8. SS Arol Vera | 19 | A | 2025
My dad recently retired and moved out of a for-work condo and back into his weekend/long-term/paid-off house. He had accumulated approximately 17,000 aloe vera plants over the 15-ish years he worked out of that condo/office. My wife and I now have about half of these plants strewn throughout the house. It’s an almost-cactus jungle. Or a jungle of almost plants. No offense to the aloe vera but it’s weird, man. You don’t think about it until it surrounds you, perhaps, but what’s going on here? We haven’t watered these things in months. They don’t seem to care at all. I know they do. They have to care, in their own plant way. They’re suffocating. Or being dry-boarded. Or maybe not. What the hell do I know about a plant’s life. Can’t believe there’s not a Pixar movie to walk me through it.
Anywho, Vera’s going to have to be tough to thrive in this system. Borderline regenerative. Can’t even count on getting the basics like occasional water. I’m kidding. My wife is probably watering them. And they get plenty of sun because the solar system and windows are doing all the work there. Can the Angels find an angel to maybe occasionally water their minor league system? Survey says don’t hold your breath. Sorry, I’m just sidetracked as a state of being over here. Vera looks fine so far. Medicine for a scorched system. He slashed .317/.384/.469 with 0 HR in 38 games in the complex league then .280/.344/.280 in 19 games in Low-A. Easy to see he needs some power, which time itself will add before we even factor in the full-time focus of a professional athlete with professional coaching and training. Interesting guy here. Good time to buy in late/cheap in deep leagues where time isn’t your primary opponent.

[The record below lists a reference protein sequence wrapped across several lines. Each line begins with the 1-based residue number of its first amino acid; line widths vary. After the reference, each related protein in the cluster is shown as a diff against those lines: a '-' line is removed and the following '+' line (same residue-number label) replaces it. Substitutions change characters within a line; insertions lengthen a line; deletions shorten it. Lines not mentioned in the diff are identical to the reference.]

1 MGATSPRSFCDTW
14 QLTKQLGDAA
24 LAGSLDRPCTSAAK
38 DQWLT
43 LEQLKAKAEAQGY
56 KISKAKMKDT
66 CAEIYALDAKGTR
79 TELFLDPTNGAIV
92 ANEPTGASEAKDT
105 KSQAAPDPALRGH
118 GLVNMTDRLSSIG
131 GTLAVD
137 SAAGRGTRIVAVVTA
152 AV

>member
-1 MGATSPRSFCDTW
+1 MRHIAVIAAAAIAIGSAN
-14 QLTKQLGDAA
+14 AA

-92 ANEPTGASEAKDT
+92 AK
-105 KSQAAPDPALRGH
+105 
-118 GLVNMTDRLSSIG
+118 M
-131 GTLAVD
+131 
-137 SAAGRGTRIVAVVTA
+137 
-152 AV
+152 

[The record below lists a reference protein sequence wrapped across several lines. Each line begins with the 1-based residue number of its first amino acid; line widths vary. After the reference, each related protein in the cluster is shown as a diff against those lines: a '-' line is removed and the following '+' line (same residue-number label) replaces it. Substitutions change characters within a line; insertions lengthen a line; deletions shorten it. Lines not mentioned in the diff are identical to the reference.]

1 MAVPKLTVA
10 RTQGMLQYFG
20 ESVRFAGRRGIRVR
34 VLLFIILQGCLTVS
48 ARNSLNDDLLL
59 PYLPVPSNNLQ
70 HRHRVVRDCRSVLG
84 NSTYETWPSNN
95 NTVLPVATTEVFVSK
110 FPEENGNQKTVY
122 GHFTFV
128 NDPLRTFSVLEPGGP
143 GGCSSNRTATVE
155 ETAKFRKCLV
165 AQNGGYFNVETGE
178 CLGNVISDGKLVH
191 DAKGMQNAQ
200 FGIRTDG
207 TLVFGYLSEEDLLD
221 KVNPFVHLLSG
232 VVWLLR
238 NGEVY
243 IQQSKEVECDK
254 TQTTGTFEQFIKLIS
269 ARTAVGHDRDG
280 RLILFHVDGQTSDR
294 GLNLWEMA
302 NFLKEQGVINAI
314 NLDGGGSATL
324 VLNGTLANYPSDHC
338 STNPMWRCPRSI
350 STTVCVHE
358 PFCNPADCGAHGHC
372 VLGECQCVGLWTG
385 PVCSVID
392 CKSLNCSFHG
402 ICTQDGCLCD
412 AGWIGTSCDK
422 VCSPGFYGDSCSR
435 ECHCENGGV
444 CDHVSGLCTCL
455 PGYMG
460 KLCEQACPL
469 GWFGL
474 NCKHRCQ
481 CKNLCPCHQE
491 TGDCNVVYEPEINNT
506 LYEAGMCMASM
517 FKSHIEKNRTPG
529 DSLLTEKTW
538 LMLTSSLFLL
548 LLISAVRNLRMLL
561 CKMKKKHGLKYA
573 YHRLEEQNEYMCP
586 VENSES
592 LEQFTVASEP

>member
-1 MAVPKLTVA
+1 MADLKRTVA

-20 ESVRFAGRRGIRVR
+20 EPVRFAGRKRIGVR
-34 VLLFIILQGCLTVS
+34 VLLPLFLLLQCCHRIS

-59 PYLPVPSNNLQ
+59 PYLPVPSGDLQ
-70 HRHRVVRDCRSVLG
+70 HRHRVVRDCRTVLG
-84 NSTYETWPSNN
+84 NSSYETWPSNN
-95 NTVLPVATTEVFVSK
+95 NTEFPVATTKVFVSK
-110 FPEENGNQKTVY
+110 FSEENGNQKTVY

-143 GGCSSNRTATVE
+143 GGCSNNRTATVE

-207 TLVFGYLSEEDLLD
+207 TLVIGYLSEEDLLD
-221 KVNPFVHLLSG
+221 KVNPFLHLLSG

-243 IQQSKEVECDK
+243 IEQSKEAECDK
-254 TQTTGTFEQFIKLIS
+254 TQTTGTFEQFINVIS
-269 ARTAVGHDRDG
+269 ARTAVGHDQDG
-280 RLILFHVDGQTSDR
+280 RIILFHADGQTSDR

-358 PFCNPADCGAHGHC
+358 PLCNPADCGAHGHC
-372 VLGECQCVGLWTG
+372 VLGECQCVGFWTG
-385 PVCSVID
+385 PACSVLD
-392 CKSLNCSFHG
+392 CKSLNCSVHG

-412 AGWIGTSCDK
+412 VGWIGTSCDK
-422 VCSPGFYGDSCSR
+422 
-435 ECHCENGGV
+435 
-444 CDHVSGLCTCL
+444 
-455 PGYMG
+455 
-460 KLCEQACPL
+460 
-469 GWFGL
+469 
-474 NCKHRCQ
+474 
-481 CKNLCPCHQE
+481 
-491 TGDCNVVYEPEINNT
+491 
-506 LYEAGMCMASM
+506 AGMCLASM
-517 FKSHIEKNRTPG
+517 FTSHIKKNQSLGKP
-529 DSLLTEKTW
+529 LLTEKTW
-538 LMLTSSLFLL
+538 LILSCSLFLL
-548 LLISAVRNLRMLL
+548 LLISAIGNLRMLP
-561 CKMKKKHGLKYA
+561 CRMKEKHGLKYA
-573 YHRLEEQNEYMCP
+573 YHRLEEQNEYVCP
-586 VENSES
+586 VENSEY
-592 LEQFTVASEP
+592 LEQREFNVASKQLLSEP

9. OF Alexander Ramirez | 19 | A | 2025
2021 was a tale of two seasons for Alexander Ramirez. Well, two months really. For 35 games in the complex site, Ramirez looked like a future fixture in an outfield corner, slashing, .276/.396/.512 with 5 HR and 3 SB but 50 strikeouts (32.5 percent). As you might imagine, the swing-and-miss caught up with him in real games at Low-A, where he struck out 42 percent of the time and slashed .083/.185/.111 across 19 games. Yipes. I think that’s the worst line I’ve seen this year. Also meh. He was 18 years old playing three weeks against college graduates. At 6’2” 180 lbs with plus athleticism and double-plus raw power, Ramirez has enough topside that he’d remain on this list through at least one more poor season. I mean look at Jordyn Adams. He’s still here, and people still trade for him in dynasty leagues. Ramirez doesn’t have the first-round-pick cushion that Adams does, but he was a big-money international signing, and anyway why are we talking about how long he’ll stay here even if he can’t hit spin or velocity? Let’s go back to that hope thing and just see how it plays out.
10. RHP Davis Daniel | 24 | AAA | 2022
Daniel popped as I crawled through the process, watching a few games at every level the week I’m working a particular system. Daniel doesn’t ace the eye test–won’t grab you by the sockets–but he looks more like a big leaguer than just about any non-Detmers in the system, and I think we’ll see the 6’1” 190 lb command and control guy pitching meaningful innings in LA of A at some point this year. His mix of three above average pitches (fastball, curveball, changeup) was way too much for High-A and Double-A hitters (0.99 WHIP and 1.00 WHIP at those levels), so Daniel didn’t face much resistance until AAA, where his 10.29 ERA in 21 innings might keep him well under most radars.
Thanks for reading!
I’m @thepropsectitch on Twitter.